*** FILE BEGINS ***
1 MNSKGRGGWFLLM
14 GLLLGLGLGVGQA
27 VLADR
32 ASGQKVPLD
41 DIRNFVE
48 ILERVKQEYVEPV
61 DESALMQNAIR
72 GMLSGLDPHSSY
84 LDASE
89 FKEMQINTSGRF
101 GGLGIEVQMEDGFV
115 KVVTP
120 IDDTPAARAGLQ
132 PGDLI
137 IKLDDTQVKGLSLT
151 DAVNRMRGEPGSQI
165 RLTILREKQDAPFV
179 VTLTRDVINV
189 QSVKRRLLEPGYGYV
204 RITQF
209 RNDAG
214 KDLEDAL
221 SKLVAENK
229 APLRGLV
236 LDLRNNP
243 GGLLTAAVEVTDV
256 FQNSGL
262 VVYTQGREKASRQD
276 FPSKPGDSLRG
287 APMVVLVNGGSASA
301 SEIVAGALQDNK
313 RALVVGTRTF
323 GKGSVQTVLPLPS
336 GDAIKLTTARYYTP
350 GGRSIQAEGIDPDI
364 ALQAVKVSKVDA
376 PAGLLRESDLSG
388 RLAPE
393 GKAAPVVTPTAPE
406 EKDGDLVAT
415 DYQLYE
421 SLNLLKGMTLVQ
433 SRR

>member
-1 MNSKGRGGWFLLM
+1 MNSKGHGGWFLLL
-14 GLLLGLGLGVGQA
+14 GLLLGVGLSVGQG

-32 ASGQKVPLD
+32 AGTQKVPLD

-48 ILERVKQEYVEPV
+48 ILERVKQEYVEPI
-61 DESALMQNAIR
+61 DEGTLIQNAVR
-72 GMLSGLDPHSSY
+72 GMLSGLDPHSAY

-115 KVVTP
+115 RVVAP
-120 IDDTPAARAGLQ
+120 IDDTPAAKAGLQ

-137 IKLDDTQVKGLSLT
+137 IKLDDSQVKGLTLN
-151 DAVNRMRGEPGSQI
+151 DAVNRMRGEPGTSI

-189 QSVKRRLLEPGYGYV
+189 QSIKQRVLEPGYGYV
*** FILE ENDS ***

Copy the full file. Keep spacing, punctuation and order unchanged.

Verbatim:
1 MNSKGRGGWFLLM
14 GLLLGLGLGVGQA
27 VLADR
32 ASGQKVPLD
41 DIRNFVE
48 ILERVKQEYVEPV
61 DESALMQNAIR
72 GMLSGLDPHSSY
84 LDASE
89 FKEMQINTSGRF
101 GGLGIEVQMEDGFV
115 KVVTP
120 IDDTPAARAGLQ
132 PGDLI
137 IKLDDTQVKGLSLT
151 DAVNRMRGEPGSQI
165 RLTILREKQDAPFV
179 VTLTRDVINV
189 QSVKRRLLEPGYGYV
204 RITQF
209 RNDAG
214 KDLEDAL
221 SKLVAENK
229 APLRGLV
236 LDLRNNP
243 GGLLTAAVEVTDV
256 FQNSGL
262 VVYTQGREKASRQD
276 FPSKPGDSLRG
287 APMVVLVNGGSASA
301 SEIVAGALQDNK
313 RALVVGTRTF
323 GKGSVQTVLPLPS
336 GDAIKLTTARYYTP
350 GGRSIQAEGIDPDI
364 ALQAVKVSKVDA
376 PAGLLRESDLSG
388 RLAPE
393 GKAAPVVTPTAPE
406 EKDGDLVAT
415 DYQLYE
421 SLNLLKGMTLVQ
433 SRR

>member
-1 MNSKGRGGWFLLM
+1 MNSKGHGGWFLLL
-14 GLLLGLGLGVGQA
+14 GLLLGVGLSVGQG

-32 ASGQKVPLD
+32 AGTQKVPLD

-48 ILERVKQEYVEPV
+48 ILERVKQEYVEPI
-61 DESALMQNAIR
+61 DEGTLIQNAVR
-72 GMLSGLDPHSSY
+72 GMLSGLDPHSAY

-115 KVVTP
+115 RVVAP
-120 IDDTPAARAGLQ
+120 IDDTPAAKAGLQ

-137 IKLDDTQVKGLSLT
+137 IKLDDSQVKGLTLN
-151 DAVNRMRGEPGSQI
+151 DAVNRMRGEPGTSI

-189 QSVKRRLLEPGYGYV
+189 QSIKQRVLEPGYGYV